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Caffè Nero: Lossa Engineering’s Ducati 900SS

Caffè Nero: A Ducati 900SS cafe racer from Lossa Engineering
Jay LaRossa is one of those guys who was probably born with copper grease under his fingernails. His parents ran motorcycle dealerships, and as a kid he spent his weekends at racetracks and motor shows.

After a stint building hot rods and custom trucks for export around the world, Jay returned to his first love: two wheels. Since 2007 he’s been running Lossa Engineering in Signal Hill, California—and carving out a rep for fast, focused customs designed more for performance than posing. Like this highly tuned and very rapid Ducati 900SS.

Caffè Nero: A Ducati 900SS cafe racer from Lossa Engineering
Like many of the best custom builds, this amazing 900SS was years in the making. Customer builds and not one but two battles against cancer got in the way. But it’s been worth the wait.

“I bought this 1991 Ducati in 2009 from a guy who had powder coated the frame and wheels, but couldn’t figure out a few things,” says Jay. “I scooped it up dirt-cheap.”

Caffè Nero: A Ducati 900SS cafe racer from Lossa Engineering
Jay quickly fixed the stuff the previous owner couldn’t, but 300 miles later, the motor said arrivederci. So Jay pulled it out of the frame and called up Ducati guru Scott (and near-neigbor) at Motorservizio. They split the cases, and Jay prepped and painted the whole engine black before Scott re-assembled it.

Scott gave the cylinders new Nikasil coatings before slotting in a pair of high compression pistons. He also ported and polished the heads, fitted oversized valves, and ‘degreed’ the cam. Even more power comes from new Dell’Orto 38mm carbs and Malossi intakes.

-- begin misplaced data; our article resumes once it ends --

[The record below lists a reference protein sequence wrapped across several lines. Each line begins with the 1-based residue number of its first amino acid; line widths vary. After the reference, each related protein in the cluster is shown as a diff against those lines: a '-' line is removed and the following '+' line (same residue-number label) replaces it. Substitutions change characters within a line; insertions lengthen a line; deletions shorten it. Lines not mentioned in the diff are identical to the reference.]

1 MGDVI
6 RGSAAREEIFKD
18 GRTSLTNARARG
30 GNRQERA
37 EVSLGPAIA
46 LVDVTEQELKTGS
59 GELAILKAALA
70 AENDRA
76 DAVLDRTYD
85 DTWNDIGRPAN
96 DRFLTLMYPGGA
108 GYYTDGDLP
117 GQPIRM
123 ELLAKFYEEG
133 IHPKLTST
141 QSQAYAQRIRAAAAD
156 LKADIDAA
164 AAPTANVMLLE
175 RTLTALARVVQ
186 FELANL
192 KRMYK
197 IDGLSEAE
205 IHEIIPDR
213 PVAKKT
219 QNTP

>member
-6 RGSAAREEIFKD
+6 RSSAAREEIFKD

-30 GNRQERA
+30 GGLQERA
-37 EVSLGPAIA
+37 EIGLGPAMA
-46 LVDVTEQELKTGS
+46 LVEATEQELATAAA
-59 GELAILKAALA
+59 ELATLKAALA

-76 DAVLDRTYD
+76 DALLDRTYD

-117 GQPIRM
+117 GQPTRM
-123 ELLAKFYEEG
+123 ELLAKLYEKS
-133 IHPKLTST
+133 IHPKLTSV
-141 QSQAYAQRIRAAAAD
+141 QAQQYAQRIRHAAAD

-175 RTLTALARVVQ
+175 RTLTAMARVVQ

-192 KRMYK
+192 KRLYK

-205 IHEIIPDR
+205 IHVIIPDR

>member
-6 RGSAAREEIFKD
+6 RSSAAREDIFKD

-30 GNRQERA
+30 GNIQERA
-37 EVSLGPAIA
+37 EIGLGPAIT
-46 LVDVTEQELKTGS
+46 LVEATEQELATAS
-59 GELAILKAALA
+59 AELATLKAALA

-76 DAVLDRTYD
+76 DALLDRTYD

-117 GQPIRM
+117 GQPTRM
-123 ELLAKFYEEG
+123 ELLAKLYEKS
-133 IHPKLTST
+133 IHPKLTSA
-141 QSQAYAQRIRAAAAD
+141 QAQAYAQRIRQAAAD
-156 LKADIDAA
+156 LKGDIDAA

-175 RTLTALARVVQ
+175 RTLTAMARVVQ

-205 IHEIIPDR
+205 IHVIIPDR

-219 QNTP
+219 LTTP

Caffè Nero: A Ducati 900SS cafe racer from Lossa Engineering
Scott then put it all back together with APE heavy-duty cylinder studs (wise move) and an STM crankcase breather.

The transmission has been upgraded as well, to fix another known 900SS weak point. The goodies include a Nichols lightened flywheel for an instant horsepower boost, an STM clutch slave cylinder, and a billet clutch basket and race clutch from Barnett.

Caffè Nero: A Ducati 900SS cafe racer from Lossa Engineering
The final touch was to discreetly move the oil cooler toward the top valve cover, and reconnect it with custom oil lines.

The motor was fresh and ready for action, but sat out of the bike for about three years. “I moved into my new shop, and just stuffed it upstairs,” says Jay. “Then I started to miss this bike: I’ve had a handful of Ducatis, but I really loved this one.”